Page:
Screen Time Dangers

Parents and caretakers should use caution concerning screen time and video game consumption.1 Recent evidence suggests a link between screen time (as defined as watching videos, playing games, or social media use) and low self-esteem, self-harm behaviors, low life satisfaction,13 and depressive symptoms in adolescents.14

“The key to using screen time productively, for many families, is the establishment of a parent-child agreement and system designed to maximize the value of electronic tools and to minimize the downside,” says Wes Crenshaw, Ph.D., who led a 2018 ADDitude webinar titled “Screen Time for the ADHD Brain: Technology Rules and Systems for Easily Distracted Teens.”

View Article Sources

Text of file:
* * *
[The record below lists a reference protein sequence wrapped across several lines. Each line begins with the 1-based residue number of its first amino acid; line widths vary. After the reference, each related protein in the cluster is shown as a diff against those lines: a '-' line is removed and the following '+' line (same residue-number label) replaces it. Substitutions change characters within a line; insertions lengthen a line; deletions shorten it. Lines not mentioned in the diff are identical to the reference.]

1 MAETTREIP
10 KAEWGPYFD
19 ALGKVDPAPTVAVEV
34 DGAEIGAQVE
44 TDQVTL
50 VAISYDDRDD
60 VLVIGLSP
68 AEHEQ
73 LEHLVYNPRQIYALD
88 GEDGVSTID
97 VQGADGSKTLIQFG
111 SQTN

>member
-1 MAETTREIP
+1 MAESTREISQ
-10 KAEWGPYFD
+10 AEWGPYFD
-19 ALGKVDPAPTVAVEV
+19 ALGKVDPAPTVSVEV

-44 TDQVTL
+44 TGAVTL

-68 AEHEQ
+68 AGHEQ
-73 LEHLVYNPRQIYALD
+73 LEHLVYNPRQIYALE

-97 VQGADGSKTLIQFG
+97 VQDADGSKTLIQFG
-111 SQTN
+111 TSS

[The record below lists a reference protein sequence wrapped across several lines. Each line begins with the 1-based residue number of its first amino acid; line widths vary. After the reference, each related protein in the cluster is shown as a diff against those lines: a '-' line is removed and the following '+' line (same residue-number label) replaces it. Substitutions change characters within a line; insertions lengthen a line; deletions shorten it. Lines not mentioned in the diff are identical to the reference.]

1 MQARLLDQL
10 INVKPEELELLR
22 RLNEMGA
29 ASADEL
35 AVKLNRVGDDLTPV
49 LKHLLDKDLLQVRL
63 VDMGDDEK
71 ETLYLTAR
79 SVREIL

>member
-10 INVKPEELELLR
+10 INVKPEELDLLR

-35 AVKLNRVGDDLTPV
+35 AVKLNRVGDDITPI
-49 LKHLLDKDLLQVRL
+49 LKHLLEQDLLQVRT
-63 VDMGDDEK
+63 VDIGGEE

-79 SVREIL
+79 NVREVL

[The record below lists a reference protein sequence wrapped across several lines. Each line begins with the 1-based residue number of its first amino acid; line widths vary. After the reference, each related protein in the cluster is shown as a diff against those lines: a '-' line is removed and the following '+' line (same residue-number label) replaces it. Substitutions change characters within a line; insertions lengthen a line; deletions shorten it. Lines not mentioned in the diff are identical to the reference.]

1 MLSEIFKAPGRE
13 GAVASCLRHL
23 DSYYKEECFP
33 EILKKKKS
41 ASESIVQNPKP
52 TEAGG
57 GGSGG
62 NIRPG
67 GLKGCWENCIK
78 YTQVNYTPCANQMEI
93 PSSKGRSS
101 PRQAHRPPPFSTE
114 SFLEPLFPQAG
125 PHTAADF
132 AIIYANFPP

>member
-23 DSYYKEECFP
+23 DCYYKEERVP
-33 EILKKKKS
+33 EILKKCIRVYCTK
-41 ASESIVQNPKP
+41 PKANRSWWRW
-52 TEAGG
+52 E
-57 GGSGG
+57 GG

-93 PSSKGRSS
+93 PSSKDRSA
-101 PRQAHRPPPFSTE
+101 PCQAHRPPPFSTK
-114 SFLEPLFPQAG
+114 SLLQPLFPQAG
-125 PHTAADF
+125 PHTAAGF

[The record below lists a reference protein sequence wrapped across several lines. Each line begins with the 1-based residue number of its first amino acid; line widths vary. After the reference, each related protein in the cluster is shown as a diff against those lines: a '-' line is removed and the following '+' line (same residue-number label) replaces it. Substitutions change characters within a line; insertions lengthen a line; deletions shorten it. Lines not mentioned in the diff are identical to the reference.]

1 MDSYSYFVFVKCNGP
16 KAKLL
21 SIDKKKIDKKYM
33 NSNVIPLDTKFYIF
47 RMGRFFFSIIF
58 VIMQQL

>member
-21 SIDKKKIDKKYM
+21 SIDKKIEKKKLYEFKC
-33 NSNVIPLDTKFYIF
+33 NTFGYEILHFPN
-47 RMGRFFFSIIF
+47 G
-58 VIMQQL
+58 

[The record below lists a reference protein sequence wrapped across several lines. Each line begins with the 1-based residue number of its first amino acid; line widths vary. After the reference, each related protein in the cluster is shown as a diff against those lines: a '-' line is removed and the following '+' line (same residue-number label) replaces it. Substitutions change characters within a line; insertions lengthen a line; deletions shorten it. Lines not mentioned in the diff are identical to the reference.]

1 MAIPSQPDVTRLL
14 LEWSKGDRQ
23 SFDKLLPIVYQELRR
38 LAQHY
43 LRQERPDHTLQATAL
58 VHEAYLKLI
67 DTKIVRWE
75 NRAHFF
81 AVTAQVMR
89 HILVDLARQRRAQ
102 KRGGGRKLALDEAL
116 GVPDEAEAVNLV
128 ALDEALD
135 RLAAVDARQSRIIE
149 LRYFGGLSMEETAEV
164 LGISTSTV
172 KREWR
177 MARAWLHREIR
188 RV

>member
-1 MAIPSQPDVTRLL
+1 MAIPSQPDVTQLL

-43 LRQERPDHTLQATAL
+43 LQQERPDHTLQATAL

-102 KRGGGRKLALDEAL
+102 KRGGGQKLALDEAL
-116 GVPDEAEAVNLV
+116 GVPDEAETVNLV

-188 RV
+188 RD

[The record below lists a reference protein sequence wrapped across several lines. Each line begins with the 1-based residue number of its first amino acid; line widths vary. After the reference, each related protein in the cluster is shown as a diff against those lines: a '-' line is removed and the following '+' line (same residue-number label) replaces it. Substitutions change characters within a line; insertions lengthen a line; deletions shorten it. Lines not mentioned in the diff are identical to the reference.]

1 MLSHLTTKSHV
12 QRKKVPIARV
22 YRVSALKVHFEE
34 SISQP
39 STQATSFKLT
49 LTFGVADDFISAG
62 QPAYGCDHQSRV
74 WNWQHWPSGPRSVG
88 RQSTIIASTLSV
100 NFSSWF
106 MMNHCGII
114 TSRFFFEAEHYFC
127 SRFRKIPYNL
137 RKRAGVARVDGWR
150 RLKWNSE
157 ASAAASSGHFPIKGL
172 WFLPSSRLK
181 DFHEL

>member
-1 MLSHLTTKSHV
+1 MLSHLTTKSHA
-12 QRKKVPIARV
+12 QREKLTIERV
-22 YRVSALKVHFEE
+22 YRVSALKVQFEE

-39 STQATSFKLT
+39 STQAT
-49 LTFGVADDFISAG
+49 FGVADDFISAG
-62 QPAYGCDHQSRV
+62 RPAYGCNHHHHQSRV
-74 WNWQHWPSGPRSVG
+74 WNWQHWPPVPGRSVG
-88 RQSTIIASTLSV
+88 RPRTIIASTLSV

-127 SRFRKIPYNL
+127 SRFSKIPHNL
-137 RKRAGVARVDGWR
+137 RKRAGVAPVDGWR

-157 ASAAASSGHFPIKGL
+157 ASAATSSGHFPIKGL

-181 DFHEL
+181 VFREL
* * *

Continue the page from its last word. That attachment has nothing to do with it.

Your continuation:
1Tiraboschi GA, West GL, Boers E, Bohbot VD, Fitzpatrick C. (January 2022). Associations Between Video Game Engagement and ADHD Symptoms in Early Adolescence. Journal of Attention Disorders, doi:10.1177/10870547211073473

2Nikolas, M. A., Burt, S. A. (2010). Genetic and environmental influences on ADHD symptom dimensions of inattention and hyperactivity: A meta-analysis. Journal of Abnormal Psychology, 119(1), 1–17. 10.1037/a0018010

3Banerjee, T. D., Middleton, F., Faraone, S. V. (2007). Environmental risk factors for attention-deficit hyperactivity disorder. Acta Paediatrica, 96(9), 1269–1274. 10.1111/j.1651-2227.2007.00430.x

4Ficks, C. A., Waldman, I. D. (2009). Gene-environment interactions in attention-deficit/hyperactivity disorder. Current Psychiatry Reports, 11(5), 387–392. 10.1007/s11920-009-0058-1

5Larsson, J.-O., Larsson, H., Lichtenstein, P. (2004). Genetic and environmental contributions to stability and change of ADHD symptoms between 8 and 13 Years of age: A longitudinal twin study. Journal of the American Academy of Child and Adolescent Psychiatry, 43(10), 1267–1275. 10.1097/